In Thinking through Technology: the Path between Engineering and Philosophy, Carl Mitcham introduced the Engineering Philosophy of Technology (EPT) as the field of study focused on determining the best way to conduct engineering and technological endeavors (Mitcham, 1994). This work is from the insider's perspective, and the obvious starting point to transfer insights from the technical arena to the academic study of FOSS. There is a ready set of commonly cited practical benefits supported by empirical research as well as the methodologies used to evaluate, organize, and execute such projects (Lerner and Tirole, 2005). Practical ethics have to do with making everyday choices and judging which are appropriate based on their anticipated outcome. In this respect, technologists engage ethics in the early stages of project management when they evaluate options. A fundamental differentiation of options to be considered has always been between in-house versus third party, or build versus buy (Weinstock and Hissam, 2005). Other 'practical ethics' employed by technology decision makers include minimizing the total cost of ownership (TCO), using the best tool for the job, standardizing on a particular technology tool set, and outsourcing where there is no competitive advantage, which is to leave the decision to a third party. One ought to add, "utilizing free, open source options where feasible."

The free, open source option presents a significant divergence from the traditional ethical approaches that focus on how much third party software costs. Copyleft licensing affects the way technology workers interact with the product in all stages of its life cycle, potentially fostering synergies between the advantages of having in-house personnel with direct access to source code and having a viable external community to sustain it (Lerner and Tirole, 2005). The benefits of custom, in house development are therefore joined with the benefits of outsourcing the majority of support functions, which is particularly useful for "back office" technical operations that do not yield a competitive advantage. Eric Raymond, self proclaimed cultural anthropologist and accidental revolutionary, suggests in The Cathedral and the Bazaar that the synergies resulting from an environment characterized by greatly diminished transactional costs, many eyes examining shared code - signified by the decentralized, unregulated bazaar - can out compete traditional, closed, tightly regulated hierarchical modes of software development, signified by the cathedral (Raymond, 1999). Raymond theorizes that FOSS communities operate as gift cultures, and hackers are motivated to participate for status gains related to their ability to contribute intellectual labor. Pekka Himanen's The Hacker Ethic delves deeper into the psychological motivations behind participation in FOS projects, as does Linus Torvalds' autobiographical Just for Fun. A primary task for EPT is to help distinguish these anecdotal analyses of the FOS phenomenon from the facts suggested by empirical research. The recently published collection Perspectives on Free and Open Source Software provides analysis of thorough, empirical studies on its motivation, economic benefits, and social dynamics. This includes dismantling the myth that participation in FOS projects is purely grounded in altruism. A large scale survey of official developers listed in projects disclosed an abundance of selfish motives and the fact that large contributions to many FOSS projects occur in the context of paid employment (Lakhani and Wolf, 2005). The greatest factor is the sense of creativity. The review the European FLOSS study by Rishab Aiyer Ghosh suggests "balance value flow" accounts for non-monetary rewards to sustain underlying rational self-interest motive over altruism (Ghosh, 2005).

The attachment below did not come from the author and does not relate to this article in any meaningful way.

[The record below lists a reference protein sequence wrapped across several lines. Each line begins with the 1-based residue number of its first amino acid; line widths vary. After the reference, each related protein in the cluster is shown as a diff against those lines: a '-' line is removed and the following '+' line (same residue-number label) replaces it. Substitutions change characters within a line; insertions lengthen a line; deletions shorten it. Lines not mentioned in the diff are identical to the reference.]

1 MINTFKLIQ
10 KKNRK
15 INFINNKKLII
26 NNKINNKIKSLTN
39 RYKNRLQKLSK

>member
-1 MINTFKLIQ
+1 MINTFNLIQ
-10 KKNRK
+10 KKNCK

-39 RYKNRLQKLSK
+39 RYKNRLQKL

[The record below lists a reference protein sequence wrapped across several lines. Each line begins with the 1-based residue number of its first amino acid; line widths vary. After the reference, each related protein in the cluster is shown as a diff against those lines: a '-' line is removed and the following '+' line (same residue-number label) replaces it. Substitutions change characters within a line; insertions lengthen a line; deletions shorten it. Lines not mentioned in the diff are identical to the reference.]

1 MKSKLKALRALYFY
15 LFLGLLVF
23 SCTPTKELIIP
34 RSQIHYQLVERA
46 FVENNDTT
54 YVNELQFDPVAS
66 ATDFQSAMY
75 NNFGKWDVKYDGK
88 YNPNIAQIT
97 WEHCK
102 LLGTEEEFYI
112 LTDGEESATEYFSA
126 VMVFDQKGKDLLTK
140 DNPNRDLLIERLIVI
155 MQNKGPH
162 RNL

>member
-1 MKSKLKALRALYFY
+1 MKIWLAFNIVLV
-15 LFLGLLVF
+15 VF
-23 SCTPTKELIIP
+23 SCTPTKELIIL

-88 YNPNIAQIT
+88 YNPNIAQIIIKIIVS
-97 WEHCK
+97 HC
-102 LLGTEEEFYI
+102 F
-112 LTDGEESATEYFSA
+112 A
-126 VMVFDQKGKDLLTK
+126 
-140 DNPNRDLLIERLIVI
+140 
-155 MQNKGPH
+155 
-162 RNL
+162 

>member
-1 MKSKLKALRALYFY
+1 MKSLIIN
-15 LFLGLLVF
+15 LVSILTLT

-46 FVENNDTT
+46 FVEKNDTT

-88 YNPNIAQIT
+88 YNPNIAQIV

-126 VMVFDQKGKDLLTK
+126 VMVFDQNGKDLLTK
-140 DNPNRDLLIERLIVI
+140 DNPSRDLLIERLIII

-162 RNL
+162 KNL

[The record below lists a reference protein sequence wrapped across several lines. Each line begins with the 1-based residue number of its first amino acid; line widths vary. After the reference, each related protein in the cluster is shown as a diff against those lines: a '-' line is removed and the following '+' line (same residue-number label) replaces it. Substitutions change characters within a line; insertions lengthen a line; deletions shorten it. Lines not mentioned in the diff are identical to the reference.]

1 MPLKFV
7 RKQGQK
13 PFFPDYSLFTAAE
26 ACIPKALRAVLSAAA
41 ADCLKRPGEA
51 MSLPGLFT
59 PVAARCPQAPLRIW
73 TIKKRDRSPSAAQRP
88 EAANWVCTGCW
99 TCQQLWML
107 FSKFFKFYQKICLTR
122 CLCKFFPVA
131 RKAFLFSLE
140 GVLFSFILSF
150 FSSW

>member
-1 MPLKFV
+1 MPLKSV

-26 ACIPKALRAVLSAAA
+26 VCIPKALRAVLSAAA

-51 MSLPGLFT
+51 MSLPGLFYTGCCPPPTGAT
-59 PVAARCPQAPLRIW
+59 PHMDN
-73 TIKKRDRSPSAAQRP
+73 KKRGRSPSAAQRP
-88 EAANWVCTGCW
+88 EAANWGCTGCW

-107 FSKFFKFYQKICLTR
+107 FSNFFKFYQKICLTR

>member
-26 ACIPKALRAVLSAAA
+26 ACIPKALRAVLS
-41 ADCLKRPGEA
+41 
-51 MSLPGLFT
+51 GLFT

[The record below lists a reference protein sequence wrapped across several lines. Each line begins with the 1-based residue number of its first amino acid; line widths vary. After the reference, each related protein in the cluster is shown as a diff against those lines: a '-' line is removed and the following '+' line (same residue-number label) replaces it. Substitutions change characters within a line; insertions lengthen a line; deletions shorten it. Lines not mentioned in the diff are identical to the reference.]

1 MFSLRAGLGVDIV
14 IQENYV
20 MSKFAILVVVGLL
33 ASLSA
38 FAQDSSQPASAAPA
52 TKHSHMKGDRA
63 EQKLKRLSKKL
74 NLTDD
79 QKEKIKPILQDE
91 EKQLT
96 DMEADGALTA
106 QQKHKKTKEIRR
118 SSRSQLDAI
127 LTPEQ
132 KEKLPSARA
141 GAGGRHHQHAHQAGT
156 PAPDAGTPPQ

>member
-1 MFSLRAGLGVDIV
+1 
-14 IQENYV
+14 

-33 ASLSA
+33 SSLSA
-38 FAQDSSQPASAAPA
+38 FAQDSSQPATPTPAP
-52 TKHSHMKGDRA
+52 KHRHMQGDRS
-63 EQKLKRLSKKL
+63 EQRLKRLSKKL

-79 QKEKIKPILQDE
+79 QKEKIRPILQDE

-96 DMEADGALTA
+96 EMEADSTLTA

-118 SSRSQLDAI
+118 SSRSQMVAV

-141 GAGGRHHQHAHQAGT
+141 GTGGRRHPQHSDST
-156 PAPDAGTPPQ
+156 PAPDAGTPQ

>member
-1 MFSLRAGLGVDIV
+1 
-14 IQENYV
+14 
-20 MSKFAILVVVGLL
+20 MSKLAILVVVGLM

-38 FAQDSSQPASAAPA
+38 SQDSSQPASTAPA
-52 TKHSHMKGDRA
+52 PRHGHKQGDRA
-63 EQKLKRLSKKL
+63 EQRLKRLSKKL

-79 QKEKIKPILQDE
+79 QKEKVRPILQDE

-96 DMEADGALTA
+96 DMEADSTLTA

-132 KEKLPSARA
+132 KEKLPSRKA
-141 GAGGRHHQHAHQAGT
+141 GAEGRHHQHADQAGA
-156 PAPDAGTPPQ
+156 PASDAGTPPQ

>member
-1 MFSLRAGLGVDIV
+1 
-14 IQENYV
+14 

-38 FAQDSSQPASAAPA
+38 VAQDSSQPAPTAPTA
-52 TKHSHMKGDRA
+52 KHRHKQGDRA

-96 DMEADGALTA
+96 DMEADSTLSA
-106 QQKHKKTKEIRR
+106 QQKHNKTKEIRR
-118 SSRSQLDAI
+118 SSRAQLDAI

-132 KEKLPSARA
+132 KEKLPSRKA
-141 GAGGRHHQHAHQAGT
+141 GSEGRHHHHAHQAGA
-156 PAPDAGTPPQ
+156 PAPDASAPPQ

A key practical decision area is determining where the FOS option is appropriate, despite the desire of evangelists like Stallman to deploy it everywhere. Projects need a critical mass of developers in addition to a user community, and the best projects "scratch an itch" (Weinstock and Hissam, 2005). Furthermore, a reasonable tool base must be adopted including revision control and bug tracking, as in the very popular A recurring theme is that FOSS selection must be aligned with the capabilities of the enterprise. Open source projects often lack the assurances and backing of commercial, off the shelf software (COTS), and without knowledgeable in-house staff, having the source is pointless (Fitzgerald, 2005). The open source model may prevail over proprietary models because the latter tend to rush to market and fail to focus on security and reliability. The profit-driven model therefore can limit which projects are permitted to mature (Neumann, 2005; Anderson, 2005).